Brennan Manning is a Franciscan Catholic but his understanding of the major Christian traditions is pretty wide-ranging although somewhat centred on his North American roots. He is clearly no fan of the moral majority nor of right-wing Evangelicalism!

Richard Manning came from a dysfunctional family. He became a monk and then took the name Brennan. His life is full of what many would consider to be failings; he was an alcoholic and he experienced divorce. But it is these very ‘failings’ that give his writings both humanity and compassion and which have led him to his main message: ‘God loves you as you are – and unconditionally’.

Read some of it here for yourself, in this, a small flavour of the book:

‘The habit of moralising spoils religion. Personal responsibility to an inviolable moral code replaces personal response to God’s loving call’ p9

‘Salvation cannot be earned or merited but only humbly and gratefully received as a loving gift from the Father’s hand’ p13

‘Christian freedom is the joyful acceptance of (an) unprecedented and scandalous reversal of the World’s values’ p27

‘Christianity is not about ritual and moral living except insofar as these two express the love that causes both of them. We must at least pray for the grace to become love’. p29

‘The love of the Father for His children plunges us into mystery, because it is utterly beyond the pale of human experience’. p45

‘There is a beauty and enchantment about the Nazarene that draws me irresistibly to follow Him.  He is the Pied Piper of my lonely heart. It is not pious prattle to say that the only valid reason I can think of for living is Jesus Christ’. p49

‘It’s a tired cliché, a battered bumper sticker, an overused and often superficial slogan but it’s the truth of the Gospel: Jesus is the answer’. p50

‘The Christian’s warmth and congeniality, non-judgemental attitude and welcoming love may well be the catalyst allowing the healing power of Jesus to become operative in the life of an alienated, forlorn brother or sister’. p65

‘Whatever else it may be, prayer is first and foremost an act of love … born of a desire to be with Jesus … to really love someone implies a natural longing for presence and intimate communion’. p83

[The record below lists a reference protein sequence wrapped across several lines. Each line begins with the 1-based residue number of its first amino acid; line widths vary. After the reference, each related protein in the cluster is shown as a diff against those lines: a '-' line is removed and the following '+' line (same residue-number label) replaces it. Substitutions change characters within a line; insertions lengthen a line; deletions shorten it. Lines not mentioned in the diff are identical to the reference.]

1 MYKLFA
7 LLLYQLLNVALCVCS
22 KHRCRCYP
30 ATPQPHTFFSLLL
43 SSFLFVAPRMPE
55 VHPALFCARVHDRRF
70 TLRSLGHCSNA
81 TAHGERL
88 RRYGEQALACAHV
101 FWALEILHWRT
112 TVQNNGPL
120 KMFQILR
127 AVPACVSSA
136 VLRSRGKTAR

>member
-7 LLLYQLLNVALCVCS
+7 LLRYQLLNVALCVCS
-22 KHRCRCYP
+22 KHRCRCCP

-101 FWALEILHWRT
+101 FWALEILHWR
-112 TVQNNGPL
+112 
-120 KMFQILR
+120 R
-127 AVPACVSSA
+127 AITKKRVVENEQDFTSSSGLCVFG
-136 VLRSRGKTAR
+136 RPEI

‘Why the symbol of the crucified Christ? Because it is an icon of the greatest act of love in human history …the Christian should tremble and the whole community quake when contemplating the cross on the Friday we call Good’ p90

‘With time slipping away like sand in an hourglass, the church has no more urgent priority than proclaiming the values of Jesus, preparing the way for Him, and restraining panic when He appears on the scene’ p101

‘When we ‘put on Christ’ and fully accept who we are, a healthy independence from peer pressure, people-pleasing and human respect develops. Christ’s preferences and values become our own’. p111

‘When the Crucified One says, ‘I’m dying to be with you’ and then whispers, ‘Will you die a little to be with me’? my sluggish spirit is stirred’. p114

‘The cross of Jesus will ever remain a scandal and foolishness to discriminating disciples who seek a triumphal Saviour and a prosperity Gospel. Their number is legion. They are enemies of the cross of Christ … Jesus ministry was a seeming failure, His life appeared to have made no difference. He was a naked, murdered, ineffectual, losing God. But in that weakness and vulnerability, the world would come to know the love of the Abba of the Compassionate One. p139

‘The Glory of Christ lies in this … He has called forth disciples to come after Him … they are ‘marginal’ people, not part of the scene, irrelevant to ‘the action’. In their ministry of quiet presence they do not need to win or compete. The world ignores them. But they are building the Kingdom of God on earth’ p139

‘If you call Jesus Goodness, He will be good to you. If you call Him Love, He will be loving to you; but if you call Him Compassion, He will know that you know’. p145

In so many ways, this is a beautiful book – in sentiment, content and sheer grace.

Here is the contrast between authentic faith and legalistic religion. If you too have failed, in whatever way, then this is the book for you, pointing you to experience God’s ‘lavish, indiscriminate and unconditional’ love.

A Glimpse of Jesus

Brennan Manning

HarperOne : 2004 : 145pp

ISBN 978-0-06-072447-4